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  • garysimon7


Change Fatigue isn't just a buzzword—it's a genuine concern, as highlighted by Gartner's recent revelations. Finance professionals are being bombarded with unprecedented levels of change, leading to fatigue that's undermining performance, triggering attrition, and hampering responsiveness.

What's intriguing in my view is Gartner's pinpointing of a critical oversight among finance leaders—they tend to obsess over the quantity of changes rather than addressing the deeper issues employees face. Hilary Richards, VP at Gartner Finance Practice, emphasizes that it's the disruptive nature of changes that truly wears down employees, not just the sheer volume.


When we say "disruption," we're talking about changes that intrude on employees' daily routines and performance, throwing them off balance. Another significant factor exacerbating change fatigue is the toll it takes on employees' personal lives, forcing them to sacrifice personal plans and work extra hours to cope with workplace changes.


Gartner identifies three key reasons why disruption is the primary driver of change fatigue:

  1. Daily Disruptions Take Their Toll: It's the constant barrage of day-to-day changes—like shifts in management, team dynamics, and job scopes—that really wear employees down. These small-scale changes hit closer to home, leaving little breathing room between one change and the next, amplifying fatigue.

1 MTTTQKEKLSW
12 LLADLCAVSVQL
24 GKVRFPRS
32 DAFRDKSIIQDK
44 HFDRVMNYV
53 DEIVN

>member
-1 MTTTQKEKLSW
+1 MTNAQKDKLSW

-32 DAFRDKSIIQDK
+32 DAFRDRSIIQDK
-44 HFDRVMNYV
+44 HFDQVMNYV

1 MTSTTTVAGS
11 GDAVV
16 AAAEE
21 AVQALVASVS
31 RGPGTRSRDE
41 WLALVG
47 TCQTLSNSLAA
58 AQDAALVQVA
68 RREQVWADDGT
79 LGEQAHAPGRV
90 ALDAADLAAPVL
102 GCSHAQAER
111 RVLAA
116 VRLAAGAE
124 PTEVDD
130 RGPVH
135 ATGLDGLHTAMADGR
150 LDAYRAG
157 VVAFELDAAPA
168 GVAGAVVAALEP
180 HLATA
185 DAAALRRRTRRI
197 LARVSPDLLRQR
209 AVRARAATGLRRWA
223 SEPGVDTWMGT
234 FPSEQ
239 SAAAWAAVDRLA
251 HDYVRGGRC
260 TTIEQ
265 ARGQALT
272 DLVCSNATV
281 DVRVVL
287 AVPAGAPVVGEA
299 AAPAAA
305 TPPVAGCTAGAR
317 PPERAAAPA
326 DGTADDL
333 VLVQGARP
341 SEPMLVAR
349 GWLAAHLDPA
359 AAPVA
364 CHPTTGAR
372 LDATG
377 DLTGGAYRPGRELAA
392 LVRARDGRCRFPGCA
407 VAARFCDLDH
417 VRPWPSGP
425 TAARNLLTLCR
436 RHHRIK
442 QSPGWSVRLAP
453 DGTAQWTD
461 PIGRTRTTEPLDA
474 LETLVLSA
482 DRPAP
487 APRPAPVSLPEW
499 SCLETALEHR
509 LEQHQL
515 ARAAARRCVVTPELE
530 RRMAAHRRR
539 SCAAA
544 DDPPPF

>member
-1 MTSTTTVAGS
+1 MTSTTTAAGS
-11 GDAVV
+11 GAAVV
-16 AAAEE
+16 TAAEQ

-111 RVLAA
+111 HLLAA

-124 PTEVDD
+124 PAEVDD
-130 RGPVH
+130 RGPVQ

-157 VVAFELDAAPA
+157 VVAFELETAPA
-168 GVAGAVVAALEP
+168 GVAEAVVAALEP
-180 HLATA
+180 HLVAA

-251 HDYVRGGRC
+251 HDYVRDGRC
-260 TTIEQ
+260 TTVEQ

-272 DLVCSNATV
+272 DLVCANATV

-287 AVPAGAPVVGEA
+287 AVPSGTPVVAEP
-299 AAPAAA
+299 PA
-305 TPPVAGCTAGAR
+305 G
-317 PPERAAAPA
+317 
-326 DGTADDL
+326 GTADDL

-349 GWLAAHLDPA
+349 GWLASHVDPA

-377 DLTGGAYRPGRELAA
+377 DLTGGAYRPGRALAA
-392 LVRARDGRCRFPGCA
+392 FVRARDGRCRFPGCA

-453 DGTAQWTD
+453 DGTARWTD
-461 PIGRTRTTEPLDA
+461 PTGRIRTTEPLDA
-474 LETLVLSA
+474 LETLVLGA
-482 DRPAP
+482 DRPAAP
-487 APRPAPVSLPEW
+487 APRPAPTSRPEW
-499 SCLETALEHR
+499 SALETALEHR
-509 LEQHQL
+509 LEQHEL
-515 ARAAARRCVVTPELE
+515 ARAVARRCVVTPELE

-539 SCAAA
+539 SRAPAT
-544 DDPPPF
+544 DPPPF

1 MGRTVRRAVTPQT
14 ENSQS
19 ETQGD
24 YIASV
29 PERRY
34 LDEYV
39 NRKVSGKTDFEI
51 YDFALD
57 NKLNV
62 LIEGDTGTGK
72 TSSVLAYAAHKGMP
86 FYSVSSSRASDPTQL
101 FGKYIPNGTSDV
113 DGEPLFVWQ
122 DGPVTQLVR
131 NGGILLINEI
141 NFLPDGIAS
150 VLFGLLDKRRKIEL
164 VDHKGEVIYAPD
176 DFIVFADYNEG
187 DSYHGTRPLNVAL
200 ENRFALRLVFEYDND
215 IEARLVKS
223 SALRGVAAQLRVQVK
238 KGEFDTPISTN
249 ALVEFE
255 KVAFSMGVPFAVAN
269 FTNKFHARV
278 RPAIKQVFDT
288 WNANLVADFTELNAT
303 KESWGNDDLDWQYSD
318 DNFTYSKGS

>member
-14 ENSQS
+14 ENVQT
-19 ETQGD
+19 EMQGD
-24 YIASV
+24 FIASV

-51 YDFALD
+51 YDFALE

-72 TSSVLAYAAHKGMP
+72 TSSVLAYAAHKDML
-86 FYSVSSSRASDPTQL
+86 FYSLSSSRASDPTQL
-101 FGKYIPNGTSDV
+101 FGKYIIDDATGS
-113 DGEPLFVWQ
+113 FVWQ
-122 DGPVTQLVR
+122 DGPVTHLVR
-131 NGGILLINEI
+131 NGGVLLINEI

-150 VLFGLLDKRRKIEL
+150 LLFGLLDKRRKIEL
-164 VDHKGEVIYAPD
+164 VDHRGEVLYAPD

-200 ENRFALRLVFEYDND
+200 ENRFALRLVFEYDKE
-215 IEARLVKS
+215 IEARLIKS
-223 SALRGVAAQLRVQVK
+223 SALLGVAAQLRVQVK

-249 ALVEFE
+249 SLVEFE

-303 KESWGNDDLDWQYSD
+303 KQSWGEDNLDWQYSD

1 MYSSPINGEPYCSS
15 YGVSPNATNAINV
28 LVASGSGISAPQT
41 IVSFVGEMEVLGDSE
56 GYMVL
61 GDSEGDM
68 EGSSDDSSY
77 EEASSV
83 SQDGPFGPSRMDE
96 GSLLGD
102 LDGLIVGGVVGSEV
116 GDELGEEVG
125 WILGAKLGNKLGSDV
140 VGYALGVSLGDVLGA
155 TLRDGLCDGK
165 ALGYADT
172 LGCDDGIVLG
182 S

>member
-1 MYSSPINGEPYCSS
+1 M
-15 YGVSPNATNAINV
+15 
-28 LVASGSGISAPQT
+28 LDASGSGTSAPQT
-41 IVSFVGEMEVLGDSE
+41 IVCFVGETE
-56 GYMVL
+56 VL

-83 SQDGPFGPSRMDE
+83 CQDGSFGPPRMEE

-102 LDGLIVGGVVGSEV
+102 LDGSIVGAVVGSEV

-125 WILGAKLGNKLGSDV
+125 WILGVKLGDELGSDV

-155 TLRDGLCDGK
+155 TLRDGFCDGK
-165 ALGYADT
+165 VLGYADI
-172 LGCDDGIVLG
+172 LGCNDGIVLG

2. Top-Down Dictates Backfire: Instead of fostering open dialogue, many organizations dictate how employees should adapt to changes. This top-down approach strips employees of autonomy and fails to address their fears and concerns, further fuelling fatigue.

  3. Reactivity Breeds Burnout: Waiting until employees are burned out before addressing their fatigue only leads to more problems. Proactively supporting employees to navigate changes helps prevent burnout and turnover.


While Gartner's categorization of fatigue factors is insightful, it prompts us to question whether we're truly dealing with change fatigue or if it's more accurately described as stress. The relentless influx of initiatives can indeed wear down finance professionals, but in my view it's the alarming levels of stress that pose the real threat, leading to health issues and absenteeism.


So, the next time you're gearing up for a new initiative or project, pause and consider its impact on individual team members. Is the potential cost of attrition and reduced productivity worth the economic gains? It's time to prioritize the well-being of your finance team and rethink how we approach change more sympathetically in the workplace.


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